I recommend looking at the 360 tour available on the Chapel's website - the spaces are stunning, beautifully lit and accessible, peaceful in the way a graveyard is but neat, orderly. And on top of its serene beauty is the mark it – and Morgan – made on the culture around death and funerary services in the US. It really was the Chapel's beauty that encourage people to explore cremation as a viable option after death. Today, 58% of people in the US are cremated, and that number is growing. Morgan's work, and her impact, cannot be overstated.
African-American Burial Sites in the South
It is impossible, through any lens on history other than a blindly bigoted one, to ignore the incredible history now being uncovered by those looking to restore Black and slave burial grounds in the American South.
From Melville's book: Slavery left
"6 million people of African descent dead and buried on American soil before the end of the Civil War…The figure was recently compiled by J. David Hacker, a demographic historian at the University of Minnesota. He relied heavily upon old census records, which were surprisingly well-kept, especially after the Three-Fifths Compromise of 1787, which established that each enslaved American counted as three-fifths of a person. In total, he calculated that the enslaved population in the country personally performed a staggering 410 billion hours of forced labor."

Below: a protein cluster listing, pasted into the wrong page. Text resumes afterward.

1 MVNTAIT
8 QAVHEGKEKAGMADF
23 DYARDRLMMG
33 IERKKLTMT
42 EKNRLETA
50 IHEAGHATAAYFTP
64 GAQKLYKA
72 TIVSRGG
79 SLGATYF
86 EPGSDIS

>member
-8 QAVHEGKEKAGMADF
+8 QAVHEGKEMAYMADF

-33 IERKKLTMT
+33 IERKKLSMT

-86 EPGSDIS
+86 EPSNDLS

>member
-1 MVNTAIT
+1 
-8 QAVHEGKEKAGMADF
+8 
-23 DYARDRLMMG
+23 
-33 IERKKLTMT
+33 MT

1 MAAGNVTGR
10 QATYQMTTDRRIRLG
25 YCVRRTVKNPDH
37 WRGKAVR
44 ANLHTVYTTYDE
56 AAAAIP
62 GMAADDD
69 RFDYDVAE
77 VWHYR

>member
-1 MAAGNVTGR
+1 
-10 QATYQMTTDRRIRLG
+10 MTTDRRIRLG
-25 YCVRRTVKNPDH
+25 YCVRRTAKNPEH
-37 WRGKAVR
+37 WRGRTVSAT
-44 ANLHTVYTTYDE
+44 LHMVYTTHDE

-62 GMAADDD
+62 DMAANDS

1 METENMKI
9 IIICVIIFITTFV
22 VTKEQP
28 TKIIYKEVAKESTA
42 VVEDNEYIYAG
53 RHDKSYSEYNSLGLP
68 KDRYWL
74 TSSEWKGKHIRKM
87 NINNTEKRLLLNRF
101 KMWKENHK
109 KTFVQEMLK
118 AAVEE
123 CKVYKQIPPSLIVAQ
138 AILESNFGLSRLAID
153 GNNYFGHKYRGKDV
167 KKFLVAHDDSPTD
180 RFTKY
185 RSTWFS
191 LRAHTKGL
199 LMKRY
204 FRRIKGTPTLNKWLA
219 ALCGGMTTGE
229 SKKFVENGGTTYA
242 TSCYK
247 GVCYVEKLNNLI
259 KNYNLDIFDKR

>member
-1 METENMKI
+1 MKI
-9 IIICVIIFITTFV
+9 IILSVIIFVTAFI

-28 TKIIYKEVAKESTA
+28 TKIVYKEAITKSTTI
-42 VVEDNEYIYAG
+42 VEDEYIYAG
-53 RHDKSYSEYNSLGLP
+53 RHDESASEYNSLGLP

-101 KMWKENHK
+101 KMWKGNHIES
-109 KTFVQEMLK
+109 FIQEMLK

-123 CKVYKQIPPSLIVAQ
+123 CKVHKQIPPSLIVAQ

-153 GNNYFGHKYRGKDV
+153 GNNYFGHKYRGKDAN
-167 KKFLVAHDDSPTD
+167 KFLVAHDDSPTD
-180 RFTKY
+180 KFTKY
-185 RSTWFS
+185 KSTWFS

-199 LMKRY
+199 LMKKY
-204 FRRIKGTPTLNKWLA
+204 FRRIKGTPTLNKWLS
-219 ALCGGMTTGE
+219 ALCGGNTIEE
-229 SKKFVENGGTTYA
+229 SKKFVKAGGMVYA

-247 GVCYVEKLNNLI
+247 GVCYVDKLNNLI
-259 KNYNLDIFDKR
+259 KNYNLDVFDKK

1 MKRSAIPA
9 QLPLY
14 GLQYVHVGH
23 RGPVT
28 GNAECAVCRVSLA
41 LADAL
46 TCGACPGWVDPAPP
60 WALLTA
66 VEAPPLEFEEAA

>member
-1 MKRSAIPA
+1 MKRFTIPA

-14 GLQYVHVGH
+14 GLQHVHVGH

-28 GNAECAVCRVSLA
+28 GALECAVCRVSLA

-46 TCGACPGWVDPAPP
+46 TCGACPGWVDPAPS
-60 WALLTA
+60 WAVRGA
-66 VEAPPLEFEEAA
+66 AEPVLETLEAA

This is history we cannot, and should not, ignore. And graveyards now being uncovered tell the stories so many wish never existed.
Several plantations in the American South kept records of the slaves they had on the property, but (not surprisingly) didn't keep records of their deaths. There is now a movement among researchers and activists to locate and unearth these burial sites. There have been archeological efforts at the estates of George Washington and James Madison. Researchers have combed records and overgrown fields, private and state land, to help locate these lost graves.
One example of these reclamation efforts is the Avoca's Enslaved Persons Cemetery in Altavista, Virginia. It was rediscovered in 2005; the grounds also have a museum, and the director of that museum was informed by a descendent of the former owner (Colonel Charles Lynch) that there was maybe a burial ground near the house.
"We found out there were 32 burials, and 30 of them turned out to be adult-sized", Hudson, the museum director, said. Two of the graves were a bit smaller, indicating those buried there were likely children or adolescents. In order to better comb the grounds for any other grave sites, researchers on the project used a geolocation radar tool to "detect the depth of compromised soil…meaning the graves didn't have to be dug up." They also followed other clues like irregularly shaped rocks, indicating the rocks had been carved or chipped by human hands. This was a trend that's been seen across many slave burial grounds in several states, where graves were marked by stones that, at first glance, could have been naturally shaped. This was to keep the graves safe from plantation owners.